Ever dropped guac on your phone and licked it off without giving it a second thought?
In these unpredictable times of COVID-19, we'd be way less likely to act on such a thing (at least publicly), but I still can't say I'd rule it out. It probably depends on how good that guac is. Don't judge.
And while it probably isn't the grossest thing your phone has witnessed, it’s something to think about next time you press it to your face to listen to that way-too-long voice memo from your best friend.
The average smartphone user taps or swipes their screen more than 2,600 times a day. As we carry our beloved phones everywhere, we also carry allllll the bacteria that sticks to it. In fact, we tend to have this little bacteria-ridden brick attached to our hands at all times.
So phones are, well, filthy.
Exactly how dirty are we talking?
You might not want to hear what kind of dirt is on your phone, but it might be the only way to get you to clean it - so listen up. You usually take your phone everywhere, including to the bathroom, so let's stay in that particular room to give you an idea of how disgusting smartphones are.
On average, a mobile phone carries over 25,000 bacteria per square inch. That makes it officially dirtier than a toilet seat.
No, don't toss it out of the window just yet. There's more.
Why is a dirty phone an issue?
Because it's not just about your phone.
When we touch our phones, germs are transferred back and forth from our hands, faces, and food. That could potentially make you sick - depending on what and who you touch.
What else? We often hold our bacteria-and-dirt-ridden phones close to our faces, even against it. This can lead to dreaded breakouts. Look in the mirror - does one side of your cheeks or chin have a higher population of blemishes or scars from past blemishes? Is that the side of your face that you hold your phone against? I rest my case.
Before you panic and burn the whole thing, experts say that even though phones might collect some viruses, they say they won't often survive on the surface. But “won’t often survive” is not a phrase that puts my anxious tendencies at ease.
Plus, if having a cleaner phone means you could have clearer skin, you probably want to know how to keep it clean, so...
How to clean your smartphone
Keeping your phone out of the restroom is one way to minimize the bacteria on it, but that means you've got to be alone with your own thoughts for a bit.
Back in 2012, about 75% of Americans admitted to taking their phones to the toilet with them (with 19% reporting actually dropping their phone in the toilet at some point 🙈 ). Now it’s 2020 and I'm no statistician, but it’s safe to assume that number is closer to 100%.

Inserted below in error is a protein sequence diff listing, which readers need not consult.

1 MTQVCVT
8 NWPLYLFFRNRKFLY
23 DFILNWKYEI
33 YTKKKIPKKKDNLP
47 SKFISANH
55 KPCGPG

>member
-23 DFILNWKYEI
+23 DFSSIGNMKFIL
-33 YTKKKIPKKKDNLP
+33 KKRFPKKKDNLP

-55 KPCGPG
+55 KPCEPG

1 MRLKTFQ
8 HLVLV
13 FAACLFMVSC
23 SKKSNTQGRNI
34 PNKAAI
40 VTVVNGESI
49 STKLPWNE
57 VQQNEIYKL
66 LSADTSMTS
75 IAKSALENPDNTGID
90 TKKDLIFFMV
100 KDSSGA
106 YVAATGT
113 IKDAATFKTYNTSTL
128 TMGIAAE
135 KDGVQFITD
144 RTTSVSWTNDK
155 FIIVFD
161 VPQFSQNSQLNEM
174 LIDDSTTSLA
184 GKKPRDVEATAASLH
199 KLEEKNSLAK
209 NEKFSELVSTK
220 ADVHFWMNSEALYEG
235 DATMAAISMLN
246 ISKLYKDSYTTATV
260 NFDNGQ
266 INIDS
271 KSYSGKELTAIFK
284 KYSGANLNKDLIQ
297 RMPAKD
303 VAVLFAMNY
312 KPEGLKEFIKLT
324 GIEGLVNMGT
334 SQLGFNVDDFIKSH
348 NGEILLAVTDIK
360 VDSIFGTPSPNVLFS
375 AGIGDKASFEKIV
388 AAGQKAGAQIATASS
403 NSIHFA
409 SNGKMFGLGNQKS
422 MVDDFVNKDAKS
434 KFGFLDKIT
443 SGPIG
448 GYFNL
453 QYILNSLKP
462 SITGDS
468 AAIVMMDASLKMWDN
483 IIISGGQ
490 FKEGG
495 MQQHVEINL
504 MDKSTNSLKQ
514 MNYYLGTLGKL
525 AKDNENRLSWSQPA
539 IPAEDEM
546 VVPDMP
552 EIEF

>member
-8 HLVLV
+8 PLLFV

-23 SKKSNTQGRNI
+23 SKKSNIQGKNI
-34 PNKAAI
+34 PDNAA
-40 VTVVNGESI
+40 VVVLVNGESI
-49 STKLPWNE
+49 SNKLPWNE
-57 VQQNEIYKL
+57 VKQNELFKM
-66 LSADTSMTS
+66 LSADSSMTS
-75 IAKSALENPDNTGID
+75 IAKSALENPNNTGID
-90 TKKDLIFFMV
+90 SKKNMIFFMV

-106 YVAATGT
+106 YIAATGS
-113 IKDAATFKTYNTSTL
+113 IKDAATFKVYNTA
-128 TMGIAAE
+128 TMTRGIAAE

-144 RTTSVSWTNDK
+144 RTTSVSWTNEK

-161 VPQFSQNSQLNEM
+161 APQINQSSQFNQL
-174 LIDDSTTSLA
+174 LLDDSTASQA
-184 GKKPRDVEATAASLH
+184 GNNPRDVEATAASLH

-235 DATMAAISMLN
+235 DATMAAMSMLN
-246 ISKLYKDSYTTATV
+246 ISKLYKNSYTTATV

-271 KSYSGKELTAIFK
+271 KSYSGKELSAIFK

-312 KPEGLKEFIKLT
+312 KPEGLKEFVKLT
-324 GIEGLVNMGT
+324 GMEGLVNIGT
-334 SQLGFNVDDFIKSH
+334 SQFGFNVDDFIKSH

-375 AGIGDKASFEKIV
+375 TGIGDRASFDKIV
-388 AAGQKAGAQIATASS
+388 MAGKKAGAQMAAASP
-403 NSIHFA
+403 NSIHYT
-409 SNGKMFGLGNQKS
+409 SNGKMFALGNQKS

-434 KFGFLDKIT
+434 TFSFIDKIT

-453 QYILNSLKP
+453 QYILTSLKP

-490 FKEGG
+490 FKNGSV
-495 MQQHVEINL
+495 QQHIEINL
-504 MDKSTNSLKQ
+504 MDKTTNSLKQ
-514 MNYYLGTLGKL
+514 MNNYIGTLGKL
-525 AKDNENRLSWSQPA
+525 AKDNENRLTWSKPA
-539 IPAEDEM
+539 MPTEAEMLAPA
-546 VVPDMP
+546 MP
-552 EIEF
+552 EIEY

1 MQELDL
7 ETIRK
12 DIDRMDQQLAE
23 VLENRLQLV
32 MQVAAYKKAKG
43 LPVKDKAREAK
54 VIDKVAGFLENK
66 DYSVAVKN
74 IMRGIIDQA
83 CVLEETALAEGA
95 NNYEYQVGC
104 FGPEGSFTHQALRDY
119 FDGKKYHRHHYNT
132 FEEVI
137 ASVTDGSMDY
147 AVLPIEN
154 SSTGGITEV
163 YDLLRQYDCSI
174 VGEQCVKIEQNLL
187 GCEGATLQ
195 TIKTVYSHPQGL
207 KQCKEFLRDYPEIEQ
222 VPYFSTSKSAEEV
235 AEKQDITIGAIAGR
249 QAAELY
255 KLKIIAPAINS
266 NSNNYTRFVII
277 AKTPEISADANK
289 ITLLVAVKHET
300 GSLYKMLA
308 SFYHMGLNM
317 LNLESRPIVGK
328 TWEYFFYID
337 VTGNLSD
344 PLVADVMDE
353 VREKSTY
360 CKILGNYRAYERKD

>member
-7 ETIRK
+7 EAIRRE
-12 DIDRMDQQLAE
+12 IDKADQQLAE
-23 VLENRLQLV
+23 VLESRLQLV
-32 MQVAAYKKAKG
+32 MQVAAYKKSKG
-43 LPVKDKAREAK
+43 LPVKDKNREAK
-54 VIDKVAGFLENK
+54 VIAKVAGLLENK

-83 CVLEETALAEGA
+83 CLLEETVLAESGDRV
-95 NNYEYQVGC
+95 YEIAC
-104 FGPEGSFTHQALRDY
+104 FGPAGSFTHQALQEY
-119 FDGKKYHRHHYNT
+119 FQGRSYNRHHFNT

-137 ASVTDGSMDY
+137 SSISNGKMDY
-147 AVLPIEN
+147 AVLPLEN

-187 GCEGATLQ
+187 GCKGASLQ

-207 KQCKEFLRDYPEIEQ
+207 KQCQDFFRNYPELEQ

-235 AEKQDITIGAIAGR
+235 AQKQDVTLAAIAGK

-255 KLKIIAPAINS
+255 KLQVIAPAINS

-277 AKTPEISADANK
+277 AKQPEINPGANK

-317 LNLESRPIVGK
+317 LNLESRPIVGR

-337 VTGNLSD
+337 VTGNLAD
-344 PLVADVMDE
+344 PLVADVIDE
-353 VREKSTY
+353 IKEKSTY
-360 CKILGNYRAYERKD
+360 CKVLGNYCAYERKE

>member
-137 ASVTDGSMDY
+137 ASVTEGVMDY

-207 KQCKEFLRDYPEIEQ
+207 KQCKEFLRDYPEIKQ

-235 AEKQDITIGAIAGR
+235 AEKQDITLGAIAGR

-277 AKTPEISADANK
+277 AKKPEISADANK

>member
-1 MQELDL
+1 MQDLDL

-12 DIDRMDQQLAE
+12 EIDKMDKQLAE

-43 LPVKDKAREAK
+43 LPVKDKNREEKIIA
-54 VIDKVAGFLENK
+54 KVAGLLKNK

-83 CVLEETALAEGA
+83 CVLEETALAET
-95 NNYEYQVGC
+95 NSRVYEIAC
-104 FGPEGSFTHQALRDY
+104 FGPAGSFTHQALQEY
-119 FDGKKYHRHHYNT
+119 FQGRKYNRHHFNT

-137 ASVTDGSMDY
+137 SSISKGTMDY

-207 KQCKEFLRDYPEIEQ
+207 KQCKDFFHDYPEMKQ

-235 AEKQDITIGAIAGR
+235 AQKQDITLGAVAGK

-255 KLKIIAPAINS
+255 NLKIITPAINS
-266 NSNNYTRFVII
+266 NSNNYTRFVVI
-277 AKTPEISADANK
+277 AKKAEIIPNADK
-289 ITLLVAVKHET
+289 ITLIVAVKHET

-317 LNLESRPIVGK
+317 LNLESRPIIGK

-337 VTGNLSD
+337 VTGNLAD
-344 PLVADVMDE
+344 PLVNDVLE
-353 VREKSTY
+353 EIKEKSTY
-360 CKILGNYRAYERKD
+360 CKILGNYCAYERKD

Since never taking your phone to the bathroom simply not a reasonable option for many of us (plus, how else will you get the perfect mirror selfie), read on for other ways to keep your phone somewhat clean throughout the day.
Alcohol is (part of) the solution, because, isn’t it always? Ok, I’m not talking about the kind you drink, although that would probably work, too.
A quick wipe with a soft microfiber cloth will remove many of those gross germs. But since it's been a while (read: never) since you've done that, try a combination of 60% water and 40% rubbing alcohol. Mix them together, dip a cloth in it, and gently wipe your phone.
Repeating this a few times a month is plenty, at least it is for those people who use their phones in the usual way, in usual times.
Choose where you scroll carefully and especially avoid setting your phone down in places that are just known to be germ baths. Public transit, on work-out equipment at the gym, playgrounds - keep your phone in your pocket to play it safe.
Invest in some germ-free technology like antibacterial phone cases and screen protects that kill nearly 100% of the germs that come in contact with them. Impressive!
There’s also UV phone sanitizers which claim to disinfect your phone in minutes. You set your phone on what looks like a tiny tanning bed once a day and live your life with peace of mind, with significantly less effort than it takes to wipe down your device all the time. So cool.
And, of course, regularly wash your hands, as I’m sure you've heard frequently enough this year. Everything you touch will be collected on your phone. Cleaning one thing and not the other is pretty pointless.
So, the next time you clear out your search history or delete your ex's number (again), consider a more thorough clean: give it a wipe.